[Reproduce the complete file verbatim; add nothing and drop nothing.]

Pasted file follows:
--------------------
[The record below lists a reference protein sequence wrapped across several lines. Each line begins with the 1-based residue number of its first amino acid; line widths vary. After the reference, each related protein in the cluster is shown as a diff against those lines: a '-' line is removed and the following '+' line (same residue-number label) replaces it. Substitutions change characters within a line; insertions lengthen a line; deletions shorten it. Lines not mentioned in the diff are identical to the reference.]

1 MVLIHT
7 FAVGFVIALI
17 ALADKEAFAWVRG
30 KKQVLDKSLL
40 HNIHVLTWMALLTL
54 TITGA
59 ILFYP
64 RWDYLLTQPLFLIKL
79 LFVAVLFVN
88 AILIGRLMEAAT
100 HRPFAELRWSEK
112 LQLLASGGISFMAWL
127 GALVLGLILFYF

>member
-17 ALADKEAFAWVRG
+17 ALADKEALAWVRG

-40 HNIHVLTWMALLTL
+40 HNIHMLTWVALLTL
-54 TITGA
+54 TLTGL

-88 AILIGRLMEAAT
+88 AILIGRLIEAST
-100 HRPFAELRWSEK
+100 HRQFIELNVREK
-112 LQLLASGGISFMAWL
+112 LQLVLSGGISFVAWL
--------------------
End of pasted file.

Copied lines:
[The record below lists a reference protein sequence wrapped across several lines. Each line begins with the 1-based residue number of its first amino acid; line widths vary. After the reference, each related protein in the cluster is shown as a diff against those lines: a '-' line is removed and the following '+' line (same residue-number label) replaces it. Substitutions change characters within a line; insertions lengthen a line; deletions shorten it. Lines not mentioned in the diff are identical to the reference.]

1 MVLIHT
7 FAVGFVIALI
17 ALADKEAFAWVRG
30 KKQVLDKSLL
40 HNIHVLTWMALLTL
54 TITGA
59 ILFYP
64 RWDYLLTQPLFLIKL
79 LFVAVLFVN
88 AILIGRLMEAAT
100 HRPFAELRWSEK
112 LQLLASGGISFMAWL
127 GALVLGLILFYF

>member
-17 ALADKEAFAWVRG
+17 ALADKEALAWVRG

-40 HNIHVLTWMALLTL
+40 HNIHMLTWVALLTL
-54 TITGA
+54 TLTGL

-88 AILIGRLMEAAT
+88 AILIGRLIEAST
-100 HRPFAELRWSEK
+100 HRQFIELNVREK
-112 LQLLASGGISFMAWL
+112 LQLVLSGGISFVAWL